Brazilian Album Reviews

This is a listing of miscellaneous albums and artists under the letter "F"
If an artist or album you like is not reviewed here, please feel free
to contact me and make a suggestion.





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Fabio "Os Frutos De Mi Tierra" (Polydor, 1970) (LP)
Spacy, starry-eyed folk rock (there's even a Cat Stevens cover!) from this little-known Brazilian hippie pop singer. Some of this is fun in an archival, nostalgia time-capsule kind of way, although very little of it is really that satisfying to listen to: his vocals aren't always great, and the music often meanders. Some great folk-freak noodling, though, as well as some boring attempts at straight pop songwriting. Not a gem, but still a nugget. Fabio was also mildly infamous for recording a 1968 single called "LSD" ("Lindo Sonho Deliriante") which did not make it onto this album.


Fabiola "Luz Da Mim" (PPA, 1983) (LP)


Fafa - see "De Belem, Fafa"


Raimundo Fagner - see artist profile


Fala Mangueira! "Fala Mangueira!" (Odeon, 1968)
A magnificent old-school samba album. It's a little difficult to know just where to file this one... "Fala Mangueira" is actually the album title, but while five of the greatest traditional samba artists of the 1960s and '70s share the stage, as it were, on this disc, they are all performing together, taking turns singing the leads on longer medley tunes. At any rate, if you want to hear Odete Amaral, Nelson Cavaquinho, Cartola, Clementina De Jesus and Carlos Cachaca all busting loose on a nice set of tunes associated with (and about) Cartola's famous samba school, then check this disc out. The arrangements and performances are all first-rate, and this has a really nice, friendly feel. Recommended!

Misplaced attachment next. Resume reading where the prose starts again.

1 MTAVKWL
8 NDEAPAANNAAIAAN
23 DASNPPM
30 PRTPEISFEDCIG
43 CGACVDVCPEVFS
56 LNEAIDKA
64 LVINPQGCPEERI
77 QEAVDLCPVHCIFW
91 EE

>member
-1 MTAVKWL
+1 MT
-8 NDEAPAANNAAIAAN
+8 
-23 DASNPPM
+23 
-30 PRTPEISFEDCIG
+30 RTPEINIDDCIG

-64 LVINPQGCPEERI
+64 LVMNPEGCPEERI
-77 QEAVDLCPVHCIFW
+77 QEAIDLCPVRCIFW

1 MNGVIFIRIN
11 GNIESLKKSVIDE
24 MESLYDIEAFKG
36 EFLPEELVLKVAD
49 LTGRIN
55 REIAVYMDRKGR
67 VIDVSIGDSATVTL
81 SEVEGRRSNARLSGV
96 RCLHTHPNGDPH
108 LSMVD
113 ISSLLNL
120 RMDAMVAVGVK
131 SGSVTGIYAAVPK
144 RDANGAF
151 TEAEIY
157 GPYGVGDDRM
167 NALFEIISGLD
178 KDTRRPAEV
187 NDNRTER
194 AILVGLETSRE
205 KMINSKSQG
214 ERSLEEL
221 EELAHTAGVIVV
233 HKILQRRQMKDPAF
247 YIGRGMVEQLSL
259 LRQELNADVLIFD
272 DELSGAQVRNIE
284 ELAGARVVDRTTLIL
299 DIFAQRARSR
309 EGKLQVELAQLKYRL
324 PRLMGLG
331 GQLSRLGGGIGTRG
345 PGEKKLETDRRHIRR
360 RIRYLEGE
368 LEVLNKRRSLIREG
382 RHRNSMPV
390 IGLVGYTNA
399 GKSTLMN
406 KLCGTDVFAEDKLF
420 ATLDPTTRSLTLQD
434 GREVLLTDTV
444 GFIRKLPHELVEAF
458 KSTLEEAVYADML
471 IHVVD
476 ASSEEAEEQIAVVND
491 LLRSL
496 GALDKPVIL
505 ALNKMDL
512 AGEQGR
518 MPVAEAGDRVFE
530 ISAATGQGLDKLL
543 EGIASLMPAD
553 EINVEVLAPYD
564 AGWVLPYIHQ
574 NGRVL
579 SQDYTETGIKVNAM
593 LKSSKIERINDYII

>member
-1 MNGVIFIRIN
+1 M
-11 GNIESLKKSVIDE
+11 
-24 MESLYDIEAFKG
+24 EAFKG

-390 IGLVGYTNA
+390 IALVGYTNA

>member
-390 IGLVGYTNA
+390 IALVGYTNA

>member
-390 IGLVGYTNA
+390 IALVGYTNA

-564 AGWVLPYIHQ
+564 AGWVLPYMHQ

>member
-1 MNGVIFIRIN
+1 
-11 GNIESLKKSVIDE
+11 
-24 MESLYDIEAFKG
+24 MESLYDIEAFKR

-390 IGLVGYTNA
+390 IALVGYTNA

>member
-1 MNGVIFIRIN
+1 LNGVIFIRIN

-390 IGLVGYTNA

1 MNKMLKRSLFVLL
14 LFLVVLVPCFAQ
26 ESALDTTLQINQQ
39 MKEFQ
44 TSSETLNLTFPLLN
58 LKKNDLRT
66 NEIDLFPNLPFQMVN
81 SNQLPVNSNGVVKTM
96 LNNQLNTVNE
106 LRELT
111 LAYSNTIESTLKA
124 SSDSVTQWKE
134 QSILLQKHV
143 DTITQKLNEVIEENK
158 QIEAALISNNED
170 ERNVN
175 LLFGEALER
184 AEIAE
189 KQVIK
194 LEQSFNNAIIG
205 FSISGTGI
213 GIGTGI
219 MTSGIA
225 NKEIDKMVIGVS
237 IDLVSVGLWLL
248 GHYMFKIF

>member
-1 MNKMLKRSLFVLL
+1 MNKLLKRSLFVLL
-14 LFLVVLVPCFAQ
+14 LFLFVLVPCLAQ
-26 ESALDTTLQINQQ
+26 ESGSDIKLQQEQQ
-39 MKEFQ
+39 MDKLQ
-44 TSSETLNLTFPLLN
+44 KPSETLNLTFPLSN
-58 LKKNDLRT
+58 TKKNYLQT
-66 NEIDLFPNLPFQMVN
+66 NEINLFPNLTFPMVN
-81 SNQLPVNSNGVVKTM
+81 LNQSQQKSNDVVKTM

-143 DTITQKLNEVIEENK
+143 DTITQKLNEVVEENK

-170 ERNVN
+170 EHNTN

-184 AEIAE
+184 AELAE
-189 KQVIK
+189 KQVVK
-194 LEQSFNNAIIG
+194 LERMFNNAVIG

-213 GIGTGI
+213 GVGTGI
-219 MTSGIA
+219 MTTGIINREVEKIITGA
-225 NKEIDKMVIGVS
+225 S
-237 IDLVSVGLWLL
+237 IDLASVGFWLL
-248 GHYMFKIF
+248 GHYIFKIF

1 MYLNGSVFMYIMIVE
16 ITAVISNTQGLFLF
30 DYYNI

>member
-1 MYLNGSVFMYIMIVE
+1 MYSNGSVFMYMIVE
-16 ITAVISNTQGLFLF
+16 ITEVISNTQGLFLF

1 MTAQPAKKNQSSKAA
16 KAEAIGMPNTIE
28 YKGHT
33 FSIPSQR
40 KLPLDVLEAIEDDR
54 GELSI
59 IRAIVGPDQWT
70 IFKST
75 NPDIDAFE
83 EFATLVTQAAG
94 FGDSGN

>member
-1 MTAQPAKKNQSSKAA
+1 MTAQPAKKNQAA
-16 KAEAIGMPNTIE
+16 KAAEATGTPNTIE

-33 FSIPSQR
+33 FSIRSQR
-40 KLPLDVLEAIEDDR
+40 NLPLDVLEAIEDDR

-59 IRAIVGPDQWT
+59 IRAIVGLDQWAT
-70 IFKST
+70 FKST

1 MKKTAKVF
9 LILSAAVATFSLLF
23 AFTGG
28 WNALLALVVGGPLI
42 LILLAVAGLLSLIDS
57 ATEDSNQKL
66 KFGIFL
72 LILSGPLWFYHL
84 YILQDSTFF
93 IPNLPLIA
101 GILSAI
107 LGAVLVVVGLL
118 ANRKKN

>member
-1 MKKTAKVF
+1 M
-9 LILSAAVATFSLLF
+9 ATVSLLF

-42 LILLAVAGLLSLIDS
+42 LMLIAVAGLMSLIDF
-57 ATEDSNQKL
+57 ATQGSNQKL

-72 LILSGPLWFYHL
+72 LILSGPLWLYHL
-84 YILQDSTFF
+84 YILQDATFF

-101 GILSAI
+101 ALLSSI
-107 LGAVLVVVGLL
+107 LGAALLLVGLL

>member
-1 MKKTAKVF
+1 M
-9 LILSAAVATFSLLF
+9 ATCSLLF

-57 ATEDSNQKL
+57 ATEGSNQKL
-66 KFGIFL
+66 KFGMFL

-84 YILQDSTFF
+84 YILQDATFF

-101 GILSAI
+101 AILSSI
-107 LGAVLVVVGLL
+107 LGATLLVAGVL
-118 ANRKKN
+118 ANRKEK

Fred Falcao "Imparceria" (Tratore, 2007)


Fred Falcao "Voando Na Cancao" (Saladesom, 2011)


Os Famks "Os Famks" (Continental, 1975) (LP)
Formed in the late 1960s, Os Famks was initially a family band, with several brothers in the Cataldo family and some friends... They backed rock-oriented artists such as Ze Rodrix and had members coming in and out of other bands for years, but didn't record their first single until 1974 and only released two albums before morphing into the soft-rock band Roupa Nova in the '80s.


Os Famks "Famks" (EMI-Odeon, 1978)


Marcio Faraco "Ciranda" (Universal/Blue Thumb, 2000)
Gentle acoustic pop from a Brazilian expatriate living in France, this has traces of early Joao Bosco, Edu Lobo and Chico Buarque (who Faraco worked with in the 1980s, and who joins him for a duet on the title track)... For a more North American reference point, think -- perhaps -- of early Bruce Cockburn material: soft at the core, but not overly cloying. These bossa-derived ballads are pretty easy on the ears, and while your attention may drift a bit, there's nothing on here that will make you cringe in terror. An artist with a smooth voice and a light touch.


Marcio Faraco "Interior" (Universal, 2003)


Marcio Faraco "Com Tradicao" (Universal, 2006)


Marcio Faraco "Um Rio" (Le Chant Du Monde, 2008)


Marcio Faraco "Invento" (Universal, 2009)


Marcio Faraco "O Tempo" (Le Chant Du Monde, 2011)


Ruy Faria & Carlinhos Vergueiro "So Pra Chatear" (Rob Digital, 2005)
A "solo" album from Ruy Faria, former lead singer of the fabled vocal group, MPB-4, his first album after leaving the quartet in 2004.


Vital Farias "Vital Farias" (Polydor, 1978)